Arts Council Honours Four Major Artists
A dancer, a musician, a composer and a writer have each been presented with Major Individual Awards (MIA) from the Arts Council of Northern Ireland, the highest honour bestowed by the agency who is responsible for the development of the arts in the region.
The recipients of the prestigious awards, which are given in recognition of the contribution each of the artists has made to creative life in Northern Ireland, includes composer Ian Wilson, Mobo-nominated jazz musician, David Lyttle, writer, Anne Devlin and dancer, Oona Doherty. The funding awards, worth £15,000 each, makes it possible for these artists to take time out to dedicate to their creative work and to produce a substantial and ambitious project that will make a significant contribution to the development of their professional careers.
The four join a distinguished list of artists who have previously benefited from the Major Individual Artist Award including writers, Jimmy McAleavey, Carlo Gébler, Damian Gorman, Patricia Craig, Sinéad Morrissey, Glenn Patterson and Owen McCafferty; leading contemporary visual artists, Rita Duffy, Susan MacWilliam and Cara Murphy; celebrated composers, Elaine Agnew, Conor Mitchell, Deirdre McKay and acclaimed pianist, Michael McHale, among others.
Congratulating this year’s recipients, Roisin McDonough, Chief Executive of the Arts Council of Northern Ireland, said:
“These four artists have already made an immense contribution to the arts in Northern Ireland. Each will benefit greatly from being able to take time out to concentrate purely on these exciting, innovative new projects and with the financial backing needed to produce work of lasting value. This award will help to cement their national and international reputations as artists, and help to strengthen the positive cultural profile of Northern Ireland both home and abroad.”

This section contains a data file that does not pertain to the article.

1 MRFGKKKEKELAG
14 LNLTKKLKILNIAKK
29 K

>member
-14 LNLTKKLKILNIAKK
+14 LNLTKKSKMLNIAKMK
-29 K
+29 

Each of the artists will now use the funding to develop a series of new works.
Jazz musician, David Lyttle, has carried out three major residencies to date and will use his MIA award towards a fourth upcoming residency in the USA in April 2017. Based between Los Angeles, Las Vegas, San Francisco and the desert communities in between. He will explore the public's connection with jazz and creative music through pop up performances, Hunter S. Thompson-style journalistic research and artistic statements at iconic locations such as Alcatraz and the peripheries of Area 51.
Writer, Anne Devlin, will use her MIA funding towards the drafting of a series of short stories under the title Cornucopia. The title story was most recently published in The Glass Shore anthology. The collection is proposed as a series of inter-linked stories in a family saga over several generations, originating in Belfast. It will be a continuation of her early work where the stories act as gathered up biographies for the characters in a play. The subject the stories explore is that of a mind that is failing to hold the knowledge of what happened to it.
Dancer Oona Doherty’s MIA project is entitled, Hard to Be Soft – A Belfast Prayer in Four Parts. This innovative undertaking will see Oona working in creative collaboration to gather a collection of ideas and sound from dance company, Ajendance HipHop, and also young offenders based at Hyde Bank Wood Young Offenders Centre and Prison. Oona will then work with internationally acclaimed Belfast musician and composer, David Holmes, to create a futuristic Belfast theme tune in four parts which will form the soundscape for a new dance theatre work to be presented in Northern Ireland in 2017 and toured internationally in 2018.
Composer, Ian Wilson, will use his MIA award to produce three separate new works. The first will be a new piano work for British pianist and long-time collaborator, Matthew Schellhorn entitled, A Sonata of Solstices and Equinoxes.
Ian’s second new work will combine musical influences from Ireland, North Africa and India into a large-scale piano solo entitled, Massive Perturber, inspired by the effect of an as-yet-unseen astronomical body on objects in the icy Kuiper Belt on the edge of our solar system. This work will involve exploring playing techniques inside the piano as well as on the keys.
The final new work will be a large-scale solo improvised work which will embrace new field recordings made in various locations throughout Northern Ireland featuring live electronics with acoustic objects and instruments.
Major Individual Artist awards form part of the wider Support for the Individual Artist Programme, (SIAP) which is administered by the Arts Council of Northern Ireland annually. As part of its continuing commitment to supporting the development of individual artists, the Council made 277 SIAP awards to artists in 2016/17 totalling £592k.
BBC Arts Show recently caught up with each of the new MIA awardees. See the films here http://www.bbc.co.uk/programmes/p04lgw3h